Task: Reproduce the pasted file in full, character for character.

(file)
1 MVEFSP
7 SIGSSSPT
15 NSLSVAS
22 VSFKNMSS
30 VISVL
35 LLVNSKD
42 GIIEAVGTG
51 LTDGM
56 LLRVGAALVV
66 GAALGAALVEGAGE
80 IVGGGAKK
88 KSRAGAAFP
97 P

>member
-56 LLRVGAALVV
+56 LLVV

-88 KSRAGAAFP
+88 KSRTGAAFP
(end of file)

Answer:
1 MVEFSP
7 SIGSSSPT
15 NSLSVAS
22 VSFKNMSS
30 VISVL
35 LLVNSKD
42 GIIEAVGTG
51 LTDGM
56 LLRVGAALVV
66 GAALGAALVEGAGE
80 IVGGGAKK
88 KSRAGAAFP
97 P

>member
-56 LLRVGAALVV
+56 LLVV

-88 KSRAGAAFP
+88 KSRTGAAFP